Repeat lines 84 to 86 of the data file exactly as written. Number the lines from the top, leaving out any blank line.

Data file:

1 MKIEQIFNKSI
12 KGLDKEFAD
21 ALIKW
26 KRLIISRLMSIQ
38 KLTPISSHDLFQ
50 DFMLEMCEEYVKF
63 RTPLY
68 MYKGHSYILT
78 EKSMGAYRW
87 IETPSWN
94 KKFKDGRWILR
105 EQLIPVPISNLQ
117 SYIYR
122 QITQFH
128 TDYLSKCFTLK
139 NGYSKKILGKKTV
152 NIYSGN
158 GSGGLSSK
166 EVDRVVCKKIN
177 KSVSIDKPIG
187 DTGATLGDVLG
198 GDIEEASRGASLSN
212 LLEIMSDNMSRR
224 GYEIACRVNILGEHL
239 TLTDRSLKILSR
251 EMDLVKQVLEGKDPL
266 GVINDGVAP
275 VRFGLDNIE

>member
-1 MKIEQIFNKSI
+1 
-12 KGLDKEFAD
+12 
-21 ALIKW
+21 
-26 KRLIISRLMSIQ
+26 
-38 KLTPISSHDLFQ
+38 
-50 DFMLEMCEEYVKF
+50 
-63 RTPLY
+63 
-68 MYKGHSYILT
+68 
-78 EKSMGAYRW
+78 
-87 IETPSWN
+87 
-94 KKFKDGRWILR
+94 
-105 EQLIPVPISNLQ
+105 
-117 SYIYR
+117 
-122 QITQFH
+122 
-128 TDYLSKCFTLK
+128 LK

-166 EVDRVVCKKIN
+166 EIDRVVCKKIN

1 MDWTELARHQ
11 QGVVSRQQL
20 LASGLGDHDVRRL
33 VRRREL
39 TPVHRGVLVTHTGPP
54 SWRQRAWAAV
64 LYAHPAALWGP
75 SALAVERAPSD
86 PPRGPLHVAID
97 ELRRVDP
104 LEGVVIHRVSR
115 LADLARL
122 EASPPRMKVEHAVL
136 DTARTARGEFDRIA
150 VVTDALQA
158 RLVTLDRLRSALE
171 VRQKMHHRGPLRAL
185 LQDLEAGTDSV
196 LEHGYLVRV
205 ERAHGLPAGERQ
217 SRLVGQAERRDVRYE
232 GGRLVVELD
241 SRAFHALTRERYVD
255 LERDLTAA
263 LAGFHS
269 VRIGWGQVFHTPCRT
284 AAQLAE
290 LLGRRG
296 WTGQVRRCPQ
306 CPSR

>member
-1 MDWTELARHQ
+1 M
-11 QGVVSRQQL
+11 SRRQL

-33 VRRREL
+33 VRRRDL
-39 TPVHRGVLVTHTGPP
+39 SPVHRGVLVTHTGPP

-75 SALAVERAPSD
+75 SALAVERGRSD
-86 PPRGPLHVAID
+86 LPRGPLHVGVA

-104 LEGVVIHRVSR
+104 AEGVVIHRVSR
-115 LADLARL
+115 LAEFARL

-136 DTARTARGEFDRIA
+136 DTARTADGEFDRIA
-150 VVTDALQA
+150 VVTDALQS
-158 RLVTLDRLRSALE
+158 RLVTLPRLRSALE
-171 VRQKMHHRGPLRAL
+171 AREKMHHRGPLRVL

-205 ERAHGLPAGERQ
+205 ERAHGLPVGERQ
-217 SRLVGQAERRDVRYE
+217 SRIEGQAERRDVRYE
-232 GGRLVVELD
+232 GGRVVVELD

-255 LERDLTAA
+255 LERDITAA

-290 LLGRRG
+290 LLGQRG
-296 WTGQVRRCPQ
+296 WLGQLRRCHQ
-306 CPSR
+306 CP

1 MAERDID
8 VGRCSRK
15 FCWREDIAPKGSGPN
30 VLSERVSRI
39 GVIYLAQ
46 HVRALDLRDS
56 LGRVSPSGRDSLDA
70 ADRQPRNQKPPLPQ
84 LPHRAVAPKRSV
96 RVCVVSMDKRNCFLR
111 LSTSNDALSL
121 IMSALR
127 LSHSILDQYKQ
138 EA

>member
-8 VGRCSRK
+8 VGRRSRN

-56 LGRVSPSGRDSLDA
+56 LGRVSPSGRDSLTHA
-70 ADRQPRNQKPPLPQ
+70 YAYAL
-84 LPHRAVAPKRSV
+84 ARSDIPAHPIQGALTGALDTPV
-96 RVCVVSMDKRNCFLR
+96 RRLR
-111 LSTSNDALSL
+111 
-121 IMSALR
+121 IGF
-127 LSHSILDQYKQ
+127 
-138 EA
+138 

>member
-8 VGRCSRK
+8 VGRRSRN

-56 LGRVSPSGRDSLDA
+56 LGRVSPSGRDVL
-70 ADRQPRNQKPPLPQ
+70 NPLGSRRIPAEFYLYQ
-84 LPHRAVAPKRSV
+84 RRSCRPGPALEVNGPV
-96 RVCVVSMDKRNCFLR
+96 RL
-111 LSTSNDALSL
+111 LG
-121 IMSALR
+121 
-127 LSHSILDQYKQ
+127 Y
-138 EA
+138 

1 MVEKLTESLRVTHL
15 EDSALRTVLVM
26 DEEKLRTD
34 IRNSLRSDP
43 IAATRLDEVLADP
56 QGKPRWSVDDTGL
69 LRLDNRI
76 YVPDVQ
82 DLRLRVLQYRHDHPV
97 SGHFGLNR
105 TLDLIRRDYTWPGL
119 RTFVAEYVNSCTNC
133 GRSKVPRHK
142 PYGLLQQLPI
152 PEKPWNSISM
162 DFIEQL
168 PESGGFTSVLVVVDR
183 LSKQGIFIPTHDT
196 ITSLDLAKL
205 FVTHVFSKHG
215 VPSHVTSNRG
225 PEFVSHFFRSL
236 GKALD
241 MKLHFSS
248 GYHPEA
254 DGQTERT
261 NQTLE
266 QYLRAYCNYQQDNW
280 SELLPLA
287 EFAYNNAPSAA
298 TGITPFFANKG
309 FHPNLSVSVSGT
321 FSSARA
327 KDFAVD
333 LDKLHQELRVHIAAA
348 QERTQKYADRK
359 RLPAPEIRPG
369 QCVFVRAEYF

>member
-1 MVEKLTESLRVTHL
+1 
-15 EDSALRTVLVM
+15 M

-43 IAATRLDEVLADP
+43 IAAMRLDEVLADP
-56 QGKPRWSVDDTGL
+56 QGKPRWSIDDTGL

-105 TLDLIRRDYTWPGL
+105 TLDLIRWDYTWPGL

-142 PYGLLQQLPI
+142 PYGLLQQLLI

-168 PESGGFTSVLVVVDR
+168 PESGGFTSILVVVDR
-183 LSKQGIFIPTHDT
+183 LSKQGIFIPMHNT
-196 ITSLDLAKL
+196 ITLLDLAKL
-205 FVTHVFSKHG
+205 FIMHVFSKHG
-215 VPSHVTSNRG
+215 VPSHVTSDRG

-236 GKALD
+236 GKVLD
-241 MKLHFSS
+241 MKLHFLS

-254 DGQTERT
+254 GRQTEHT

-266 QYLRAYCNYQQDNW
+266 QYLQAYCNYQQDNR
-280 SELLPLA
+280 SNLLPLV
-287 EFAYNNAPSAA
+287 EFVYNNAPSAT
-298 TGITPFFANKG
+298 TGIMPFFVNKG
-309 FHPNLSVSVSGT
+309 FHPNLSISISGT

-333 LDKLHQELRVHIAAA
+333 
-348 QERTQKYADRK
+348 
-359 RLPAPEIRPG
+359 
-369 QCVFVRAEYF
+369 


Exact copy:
241 SRAFHALTRERYVD
255 LERDLTAA
263 LAGFHS